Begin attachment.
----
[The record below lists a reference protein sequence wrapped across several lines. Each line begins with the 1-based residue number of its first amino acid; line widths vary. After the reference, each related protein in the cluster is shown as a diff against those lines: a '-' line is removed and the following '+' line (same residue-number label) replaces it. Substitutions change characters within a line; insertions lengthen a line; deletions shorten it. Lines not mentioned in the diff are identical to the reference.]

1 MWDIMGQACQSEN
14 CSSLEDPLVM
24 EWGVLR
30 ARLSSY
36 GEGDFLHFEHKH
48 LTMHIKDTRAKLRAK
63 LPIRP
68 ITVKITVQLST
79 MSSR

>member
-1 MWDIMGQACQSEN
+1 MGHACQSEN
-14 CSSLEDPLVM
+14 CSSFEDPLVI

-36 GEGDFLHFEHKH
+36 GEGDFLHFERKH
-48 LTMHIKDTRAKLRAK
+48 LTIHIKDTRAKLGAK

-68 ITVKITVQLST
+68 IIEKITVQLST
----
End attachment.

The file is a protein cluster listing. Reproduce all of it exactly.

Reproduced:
[The record below lists a reference protein sequence wrapped across several lines. Each line begins with the 1-based residue number of its first amino acid; line widths vary. After the reference, each related protein in the cluster is shown as a diff against those lines: a '-' line is removed and the following '+' line (same residue-number label) replaces it. Substitutions change characters within a line; insertions lengthen a line; deletions shorten it. Lines not mentioned in the diff are identical to the reference.]

1 MWDIMGQACQSEN
14 CSSLEDPLVM
24 EWGVLR
30 ARLSSY
36 GEGDFLHFEHKH
48 LTMHIKDTRAKLRAK
63 LPIRP
68 ITVKITVQLST
79 MSSR

>member
-1 MWDIMGQACQSEN
+1 MGHACQSEN
-14 CSSLEDPLVM
+14 CSSFEDPLVI

-36 GEGDFLHFEHKH
+36 GEGDFLHFERKH
-48 LTMHIKDTRAKLRAK
+48 LTIHIKDTRAKLGAK

-68 ITVKITVQLST
+68 IIEKITVQLST